When in the midst of my fake depressions, I become incredibly unreasonable. There is nothing you could possibly say to make me feel better. I will have a quick rebuttal for all the things you believe I should be grateful for. A few examples:

Children in Africa-“Chances are, they’d fit into this dress. Fuck them.”

My Legs-“If I didn’t have legs, I wouldn’t be forced to drive in soul-crushing traffic everyday. Where do I sign up?”

My Job-“Stop it. I’d give just about anything to not have to enter that God damn torture chamber ever again.”

When in a more reasonable state of mind, I can see how, perhaps, these responses are ill-conceived. As I said, these depressions lead to erratic behaviors that, at the time, seem totally sensible. My solutions to said depressions seem sensible as well, however, much like all my ideas, they only cause more damage.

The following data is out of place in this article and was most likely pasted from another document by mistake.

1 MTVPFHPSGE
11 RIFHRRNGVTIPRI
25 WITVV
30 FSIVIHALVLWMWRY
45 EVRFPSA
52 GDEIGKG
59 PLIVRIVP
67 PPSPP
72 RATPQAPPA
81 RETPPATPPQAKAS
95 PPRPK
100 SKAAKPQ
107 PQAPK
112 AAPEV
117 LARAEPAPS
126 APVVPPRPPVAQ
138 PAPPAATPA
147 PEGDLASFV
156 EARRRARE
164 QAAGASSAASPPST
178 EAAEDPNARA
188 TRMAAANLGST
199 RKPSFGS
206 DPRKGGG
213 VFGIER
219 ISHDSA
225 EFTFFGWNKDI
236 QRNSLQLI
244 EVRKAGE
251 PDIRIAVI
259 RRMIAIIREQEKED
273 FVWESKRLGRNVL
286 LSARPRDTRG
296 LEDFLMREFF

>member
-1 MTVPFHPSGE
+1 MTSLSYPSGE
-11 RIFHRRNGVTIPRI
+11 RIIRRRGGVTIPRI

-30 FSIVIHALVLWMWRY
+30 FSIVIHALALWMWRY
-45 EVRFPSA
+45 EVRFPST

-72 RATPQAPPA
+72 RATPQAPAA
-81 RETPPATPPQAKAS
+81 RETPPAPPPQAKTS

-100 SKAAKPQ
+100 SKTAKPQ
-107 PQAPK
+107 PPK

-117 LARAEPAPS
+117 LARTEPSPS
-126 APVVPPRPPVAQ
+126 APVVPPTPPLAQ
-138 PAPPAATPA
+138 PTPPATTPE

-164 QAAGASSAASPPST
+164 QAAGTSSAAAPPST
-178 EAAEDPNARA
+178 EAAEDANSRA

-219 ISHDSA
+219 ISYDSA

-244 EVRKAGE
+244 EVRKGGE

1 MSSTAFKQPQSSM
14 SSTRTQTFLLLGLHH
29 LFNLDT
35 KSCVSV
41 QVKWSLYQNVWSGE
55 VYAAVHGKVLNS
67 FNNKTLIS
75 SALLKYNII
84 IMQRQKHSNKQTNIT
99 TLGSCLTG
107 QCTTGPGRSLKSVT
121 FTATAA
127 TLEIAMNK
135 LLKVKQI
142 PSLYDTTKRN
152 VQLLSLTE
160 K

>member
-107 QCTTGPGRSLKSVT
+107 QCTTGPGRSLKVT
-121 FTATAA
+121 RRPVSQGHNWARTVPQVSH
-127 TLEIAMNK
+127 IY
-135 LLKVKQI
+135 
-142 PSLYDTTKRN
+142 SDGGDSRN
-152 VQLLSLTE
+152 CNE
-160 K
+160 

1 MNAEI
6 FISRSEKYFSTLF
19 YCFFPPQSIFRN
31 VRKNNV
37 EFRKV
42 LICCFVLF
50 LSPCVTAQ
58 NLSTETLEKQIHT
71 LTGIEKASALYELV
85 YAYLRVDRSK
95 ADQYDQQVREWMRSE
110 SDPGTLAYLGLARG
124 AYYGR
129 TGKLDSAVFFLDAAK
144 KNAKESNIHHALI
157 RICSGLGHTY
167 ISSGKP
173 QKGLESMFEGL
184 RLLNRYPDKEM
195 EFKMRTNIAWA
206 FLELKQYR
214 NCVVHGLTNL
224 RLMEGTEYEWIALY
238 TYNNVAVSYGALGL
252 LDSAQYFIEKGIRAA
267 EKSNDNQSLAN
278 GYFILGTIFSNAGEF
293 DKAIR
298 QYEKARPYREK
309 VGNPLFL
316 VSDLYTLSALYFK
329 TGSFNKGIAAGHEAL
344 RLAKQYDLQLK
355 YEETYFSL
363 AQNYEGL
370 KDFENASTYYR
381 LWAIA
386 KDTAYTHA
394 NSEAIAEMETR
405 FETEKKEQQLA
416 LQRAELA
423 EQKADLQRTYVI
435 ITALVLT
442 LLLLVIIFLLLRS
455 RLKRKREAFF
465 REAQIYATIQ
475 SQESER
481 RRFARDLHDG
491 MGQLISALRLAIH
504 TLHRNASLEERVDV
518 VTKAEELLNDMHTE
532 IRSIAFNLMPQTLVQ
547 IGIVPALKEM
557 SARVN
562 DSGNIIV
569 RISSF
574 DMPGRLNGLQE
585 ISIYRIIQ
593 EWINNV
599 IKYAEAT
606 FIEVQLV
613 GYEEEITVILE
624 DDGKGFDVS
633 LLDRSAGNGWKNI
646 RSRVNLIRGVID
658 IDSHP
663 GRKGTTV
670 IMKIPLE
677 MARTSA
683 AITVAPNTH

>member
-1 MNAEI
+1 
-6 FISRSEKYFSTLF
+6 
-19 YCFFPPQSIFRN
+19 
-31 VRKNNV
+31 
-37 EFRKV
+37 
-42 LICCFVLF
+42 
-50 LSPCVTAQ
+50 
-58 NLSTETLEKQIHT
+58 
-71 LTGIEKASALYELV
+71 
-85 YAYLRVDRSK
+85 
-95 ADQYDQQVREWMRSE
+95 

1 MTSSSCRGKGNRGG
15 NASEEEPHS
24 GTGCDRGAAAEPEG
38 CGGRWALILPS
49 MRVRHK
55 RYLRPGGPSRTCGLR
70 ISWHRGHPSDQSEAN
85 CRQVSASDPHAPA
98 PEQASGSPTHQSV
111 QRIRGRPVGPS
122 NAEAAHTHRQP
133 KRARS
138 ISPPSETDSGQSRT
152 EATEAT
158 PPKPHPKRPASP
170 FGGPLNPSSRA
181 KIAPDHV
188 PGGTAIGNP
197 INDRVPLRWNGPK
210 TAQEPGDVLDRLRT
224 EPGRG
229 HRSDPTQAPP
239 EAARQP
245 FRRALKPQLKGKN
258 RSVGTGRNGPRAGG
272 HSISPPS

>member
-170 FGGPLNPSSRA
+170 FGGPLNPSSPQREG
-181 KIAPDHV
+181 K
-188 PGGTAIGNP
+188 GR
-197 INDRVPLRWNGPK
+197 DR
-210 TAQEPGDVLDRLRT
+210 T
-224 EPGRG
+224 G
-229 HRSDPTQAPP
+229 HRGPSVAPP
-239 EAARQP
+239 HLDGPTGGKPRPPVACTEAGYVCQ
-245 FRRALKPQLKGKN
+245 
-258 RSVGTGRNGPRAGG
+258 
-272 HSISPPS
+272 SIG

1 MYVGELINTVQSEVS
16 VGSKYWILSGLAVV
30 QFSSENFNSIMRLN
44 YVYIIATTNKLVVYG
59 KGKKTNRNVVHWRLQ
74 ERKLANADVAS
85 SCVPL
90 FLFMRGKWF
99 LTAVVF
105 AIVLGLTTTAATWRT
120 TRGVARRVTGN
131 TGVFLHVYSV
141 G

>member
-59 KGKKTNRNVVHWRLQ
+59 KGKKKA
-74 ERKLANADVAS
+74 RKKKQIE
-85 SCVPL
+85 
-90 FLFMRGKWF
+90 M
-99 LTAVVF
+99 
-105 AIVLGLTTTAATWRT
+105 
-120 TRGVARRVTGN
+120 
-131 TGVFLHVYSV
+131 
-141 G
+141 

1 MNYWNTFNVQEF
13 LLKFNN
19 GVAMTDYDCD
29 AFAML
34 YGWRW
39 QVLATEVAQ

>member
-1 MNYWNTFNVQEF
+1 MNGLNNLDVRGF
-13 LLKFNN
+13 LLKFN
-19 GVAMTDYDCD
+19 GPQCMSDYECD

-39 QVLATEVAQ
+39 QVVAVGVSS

Solutions for Depression:

Eat Chinese food until you pass out

Immediately sleep with the first person you see

Openly cry while driving on the freeway

Tell your boss what you really think of him

Drink copious amounts of alcohol

Try on pants

After 30 years in the business of trying to fix my life, you’d think I would have realized that my ideas are terrible. Unfortunately, each time I’m faced with a problem, I begin to think I have the perfect fix. One of my friends from high school and I used to get wasted and poke each other with a cattle prod. In retrospect, I think we were really onto something. Sometimes I just need a swift kick in the ass to bring me back to reality. So, in summation, the cure for depression? A cattle prod. You’re welcome. My ideas work.